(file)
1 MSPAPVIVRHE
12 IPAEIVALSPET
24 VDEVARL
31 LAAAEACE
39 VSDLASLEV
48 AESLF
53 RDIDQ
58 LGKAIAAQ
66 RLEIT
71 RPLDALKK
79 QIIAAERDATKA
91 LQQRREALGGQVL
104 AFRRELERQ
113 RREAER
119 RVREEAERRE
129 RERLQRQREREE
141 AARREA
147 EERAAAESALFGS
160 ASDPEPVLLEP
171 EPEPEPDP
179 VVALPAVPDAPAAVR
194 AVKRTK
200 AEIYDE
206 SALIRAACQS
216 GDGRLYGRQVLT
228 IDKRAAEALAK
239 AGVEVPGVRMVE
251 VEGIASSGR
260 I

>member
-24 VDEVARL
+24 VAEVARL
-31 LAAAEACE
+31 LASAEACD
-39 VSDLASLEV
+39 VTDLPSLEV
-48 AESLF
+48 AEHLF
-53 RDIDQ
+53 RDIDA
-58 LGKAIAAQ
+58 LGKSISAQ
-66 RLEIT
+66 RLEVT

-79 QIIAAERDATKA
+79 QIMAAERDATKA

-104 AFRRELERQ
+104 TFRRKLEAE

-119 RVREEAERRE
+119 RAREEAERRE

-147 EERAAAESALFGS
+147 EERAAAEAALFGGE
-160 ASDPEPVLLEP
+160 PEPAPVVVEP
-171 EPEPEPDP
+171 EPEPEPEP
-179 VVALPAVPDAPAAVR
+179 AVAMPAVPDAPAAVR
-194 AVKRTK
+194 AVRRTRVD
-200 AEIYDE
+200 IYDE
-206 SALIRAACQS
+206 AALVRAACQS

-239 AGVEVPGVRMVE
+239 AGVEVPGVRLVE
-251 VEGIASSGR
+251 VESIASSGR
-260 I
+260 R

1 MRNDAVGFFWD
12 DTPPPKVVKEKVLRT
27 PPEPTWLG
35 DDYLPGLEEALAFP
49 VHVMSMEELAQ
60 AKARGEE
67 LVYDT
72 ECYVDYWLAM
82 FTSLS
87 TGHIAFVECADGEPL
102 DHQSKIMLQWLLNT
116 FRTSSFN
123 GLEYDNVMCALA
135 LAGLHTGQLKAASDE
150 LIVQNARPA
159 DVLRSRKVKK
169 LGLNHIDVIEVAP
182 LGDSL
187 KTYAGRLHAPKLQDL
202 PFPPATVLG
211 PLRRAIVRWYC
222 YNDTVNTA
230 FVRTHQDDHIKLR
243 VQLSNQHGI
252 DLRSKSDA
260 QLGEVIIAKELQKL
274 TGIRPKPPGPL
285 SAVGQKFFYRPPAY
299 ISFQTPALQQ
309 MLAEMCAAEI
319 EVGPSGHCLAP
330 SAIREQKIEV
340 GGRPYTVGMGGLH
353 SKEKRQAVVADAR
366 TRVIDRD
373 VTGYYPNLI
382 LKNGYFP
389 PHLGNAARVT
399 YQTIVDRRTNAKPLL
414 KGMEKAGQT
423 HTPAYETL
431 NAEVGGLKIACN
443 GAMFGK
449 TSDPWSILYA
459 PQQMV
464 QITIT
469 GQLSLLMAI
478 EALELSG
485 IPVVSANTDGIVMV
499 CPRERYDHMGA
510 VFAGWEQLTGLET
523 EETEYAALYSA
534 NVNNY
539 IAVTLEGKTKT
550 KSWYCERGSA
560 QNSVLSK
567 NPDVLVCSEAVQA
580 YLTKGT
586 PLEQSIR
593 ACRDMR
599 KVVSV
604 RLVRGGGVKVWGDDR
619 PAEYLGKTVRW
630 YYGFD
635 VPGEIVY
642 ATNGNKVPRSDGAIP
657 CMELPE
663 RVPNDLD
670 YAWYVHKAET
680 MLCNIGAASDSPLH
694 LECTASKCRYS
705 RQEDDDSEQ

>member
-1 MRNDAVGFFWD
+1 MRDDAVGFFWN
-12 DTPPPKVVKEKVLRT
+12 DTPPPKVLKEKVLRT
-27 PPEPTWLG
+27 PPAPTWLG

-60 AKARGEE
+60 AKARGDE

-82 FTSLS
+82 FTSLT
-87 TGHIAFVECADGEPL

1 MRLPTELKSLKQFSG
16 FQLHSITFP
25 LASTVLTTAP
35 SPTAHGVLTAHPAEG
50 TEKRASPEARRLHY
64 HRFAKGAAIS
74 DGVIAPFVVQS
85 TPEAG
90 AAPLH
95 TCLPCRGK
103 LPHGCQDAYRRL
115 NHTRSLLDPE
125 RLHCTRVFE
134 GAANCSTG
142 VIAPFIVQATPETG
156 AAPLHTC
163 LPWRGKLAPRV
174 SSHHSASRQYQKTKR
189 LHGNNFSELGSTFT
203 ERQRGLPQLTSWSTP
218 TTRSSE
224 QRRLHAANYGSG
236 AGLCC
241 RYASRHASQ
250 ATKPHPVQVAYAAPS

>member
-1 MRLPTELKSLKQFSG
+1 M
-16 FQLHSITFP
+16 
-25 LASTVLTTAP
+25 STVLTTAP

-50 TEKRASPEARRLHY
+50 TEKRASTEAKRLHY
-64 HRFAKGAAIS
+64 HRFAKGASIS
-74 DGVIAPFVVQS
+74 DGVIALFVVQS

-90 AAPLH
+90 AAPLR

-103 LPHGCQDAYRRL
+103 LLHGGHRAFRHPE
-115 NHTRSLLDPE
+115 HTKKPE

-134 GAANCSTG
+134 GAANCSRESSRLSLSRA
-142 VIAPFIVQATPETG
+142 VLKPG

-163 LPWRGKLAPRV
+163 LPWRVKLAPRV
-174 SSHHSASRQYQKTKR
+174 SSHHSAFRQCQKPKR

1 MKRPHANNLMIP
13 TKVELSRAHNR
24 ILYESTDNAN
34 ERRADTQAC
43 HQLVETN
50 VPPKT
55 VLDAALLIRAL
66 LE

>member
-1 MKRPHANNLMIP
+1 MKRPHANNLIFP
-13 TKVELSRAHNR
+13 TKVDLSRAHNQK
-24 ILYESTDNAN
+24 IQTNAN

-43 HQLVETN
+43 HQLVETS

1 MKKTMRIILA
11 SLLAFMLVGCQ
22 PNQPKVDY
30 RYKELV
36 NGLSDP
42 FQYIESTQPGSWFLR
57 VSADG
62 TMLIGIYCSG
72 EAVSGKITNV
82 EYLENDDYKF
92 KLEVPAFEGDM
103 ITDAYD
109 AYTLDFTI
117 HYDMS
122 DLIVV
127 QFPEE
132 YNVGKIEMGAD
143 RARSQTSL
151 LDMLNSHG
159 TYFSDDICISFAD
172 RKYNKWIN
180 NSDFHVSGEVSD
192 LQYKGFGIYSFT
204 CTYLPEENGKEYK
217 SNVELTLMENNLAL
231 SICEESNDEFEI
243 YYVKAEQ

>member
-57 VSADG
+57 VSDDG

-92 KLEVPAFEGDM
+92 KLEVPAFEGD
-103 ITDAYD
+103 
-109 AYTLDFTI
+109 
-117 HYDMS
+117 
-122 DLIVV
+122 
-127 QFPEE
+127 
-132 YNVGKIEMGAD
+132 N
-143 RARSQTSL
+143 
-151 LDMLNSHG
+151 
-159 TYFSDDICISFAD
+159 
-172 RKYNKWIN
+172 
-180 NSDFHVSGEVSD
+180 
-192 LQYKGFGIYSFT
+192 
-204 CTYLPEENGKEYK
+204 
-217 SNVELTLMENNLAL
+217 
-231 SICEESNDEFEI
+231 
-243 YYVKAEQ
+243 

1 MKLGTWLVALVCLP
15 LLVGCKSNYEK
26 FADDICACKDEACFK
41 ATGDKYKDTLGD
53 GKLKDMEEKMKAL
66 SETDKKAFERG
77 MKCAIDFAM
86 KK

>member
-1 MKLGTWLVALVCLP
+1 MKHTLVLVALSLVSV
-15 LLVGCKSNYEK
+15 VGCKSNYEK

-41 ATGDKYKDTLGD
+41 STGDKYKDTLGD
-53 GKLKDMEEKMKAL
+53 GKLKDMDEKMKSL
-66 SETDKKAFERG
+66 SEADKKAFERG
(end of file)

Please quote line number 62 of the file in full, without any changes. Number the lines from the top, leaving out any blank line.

+200 IYDE